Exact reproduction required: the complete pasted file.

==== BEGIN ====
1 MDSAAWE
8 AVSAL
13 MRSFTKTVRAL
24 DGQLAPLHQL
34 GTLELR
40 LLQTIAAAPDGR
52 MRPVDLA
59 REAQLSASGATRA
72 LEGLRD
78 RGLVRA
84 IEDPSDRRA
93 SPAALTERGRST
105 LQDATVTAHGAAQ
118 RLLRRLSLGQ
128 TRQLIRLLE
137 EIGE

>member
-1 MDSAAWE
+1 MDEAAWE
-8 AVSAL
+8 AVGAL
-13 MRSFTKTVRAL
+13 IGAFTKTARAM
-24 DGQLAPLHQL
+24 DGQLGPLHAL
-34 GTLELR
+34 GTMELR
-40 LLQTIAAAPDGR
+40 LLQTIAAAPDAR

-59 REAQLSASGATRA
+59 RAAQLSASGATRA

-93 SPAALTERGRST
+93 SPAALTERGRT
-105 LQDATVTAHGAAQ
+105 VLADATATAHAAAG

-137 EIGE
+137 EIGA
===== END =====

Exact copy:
1 MDSAAWE
8 AVSAL
13 MRSFTKTVRAL
24 DGQLAPLHQL
34 GTLELR
40 LLQTIAAAPDGR
52 MRPVDLA
59 REAQLSASGATRA
72 LEGLRD
78 RGLVRA
84 IEDPSDRRA
93 SPAALTERGRST
105 LQDATVTAHGAAQ
118 RLLRRLSLGQ
128 TRQLIRLLE
137 EIGE

>member
-1 MDSAAWE
+1 MDEAAWE
-8 AVSAL
+8 AVGAL
-13 MRSFTKTVRAL
+13 IGAFTKTARAM
-24 DGQLAPLHQL
+24 DGQLGPLHAL
-34 GTLELR
+34 GTMELR
-40 LLQTIAAAPDGR
+40 LLQTIAAAPDAR

-59 REAQLSASGATRA
+59 RAAQLSASGATRA

-93 SPAALTERGRST
+93 SPAALTERGRT
-105 LQDATVTAHGAAQ
+105 VLADATATAHAAAG

-137 EIGE
+137 EIGA